Route first - basically a big anti-clockwise circuit of Cheshire, taking in Manchester airport, along the north of the county to the Wirral, the unattractive west side of Chester, into Wales down to Bangor on Dee, then back via the castles of Beeston and Peckforton, to the middle of Cheshire, Jodrell Bank and so on, and back to Cheadle. The true genius of this ride, however, is that where others choose the hills and build the route around getting from one to the other, this ride (and indeed many audaxes) puts quiet country lanes at the top of the 'must do' list, meaning we did a circuit of Cheshire on a busy sunny Sunday, and saw almost no traffic. As I say, genius. Hours of planning goes into these routes.

Best laugh of the day was when we were all still riding as a group (60 of us; no more entries were allowed as that strains the soup rations at the end!), and the traditional cyclists' cry of "car back" went up, to signify a motorist wanting to get past. It turned out not to be a car but a Boeing 737 taking off from Manchester airport, naturally leading to one wag at the back revising the cry to "plane back". I know, hysterical in the re-telling isn't it?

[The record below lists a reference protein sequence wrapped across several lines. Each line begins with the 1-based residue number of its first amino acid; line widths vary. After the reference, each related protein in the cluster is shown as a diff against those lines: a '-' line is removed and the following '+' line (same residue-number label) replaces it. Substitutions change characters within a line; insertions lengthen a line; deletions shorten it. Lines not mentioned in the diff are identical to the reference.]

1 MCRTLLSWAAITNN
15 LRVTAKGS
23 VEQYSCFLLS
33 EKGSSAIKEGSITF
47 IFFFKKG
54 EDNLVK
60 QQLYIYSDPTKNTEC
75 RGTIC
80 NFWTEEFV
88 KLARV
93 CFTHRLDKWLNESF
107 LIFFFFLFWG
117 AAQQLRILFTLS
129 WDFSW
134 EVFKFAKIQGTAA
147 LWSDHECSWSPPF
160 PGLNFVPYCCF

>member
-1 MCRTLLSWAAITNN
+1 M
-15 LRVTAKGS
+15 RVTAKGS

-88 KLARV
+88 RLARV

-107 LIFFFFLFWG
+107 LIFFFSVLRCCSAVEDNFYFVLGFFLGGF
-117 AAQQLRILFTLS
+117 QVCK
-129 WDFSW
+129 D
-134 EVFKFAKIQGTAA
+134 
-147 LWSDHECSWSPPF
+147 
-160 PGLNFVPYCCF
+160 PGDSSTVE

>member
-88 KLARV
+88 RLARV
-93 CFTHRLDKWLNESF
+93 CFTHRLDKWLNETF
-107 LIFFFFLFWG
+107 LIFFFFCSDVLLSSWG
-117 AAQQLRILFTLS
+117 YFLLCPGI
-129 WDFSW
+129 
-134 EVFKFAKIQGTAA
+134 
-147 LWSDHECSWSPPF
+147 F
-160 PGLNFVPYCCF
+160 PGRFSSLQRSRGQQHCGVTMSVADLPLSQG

Anyway, as I always seem to I got in a fast group early on and had to do the "shall I stay with these and wheel suck at a pace slightly faster than I'm comfortable with, or drop back and plough my own furrow?" calculation. Reader, I chose to stay with the fast group you won't be surprised to learn. We stopped at 112 km, which we covered at average of just under 20 mph. I was shattered, even after chocolate and coke - I guess 5 weeks off the bike takes its toll.

So I was faced with no choice but to bimble my way round the second half of the ride, which turned out to be a very good move. I had a lovely chat with Peter from Rochdale who'd ridden to, and was riding back from the event. That was going to be 175 miles in the day for him, and a club from near Sheffield were going to up that total further by also riding to and from HQ at Cheadle. Proper, proper bike riders, and yes, there was a fair smattering of female riders amongst the 60.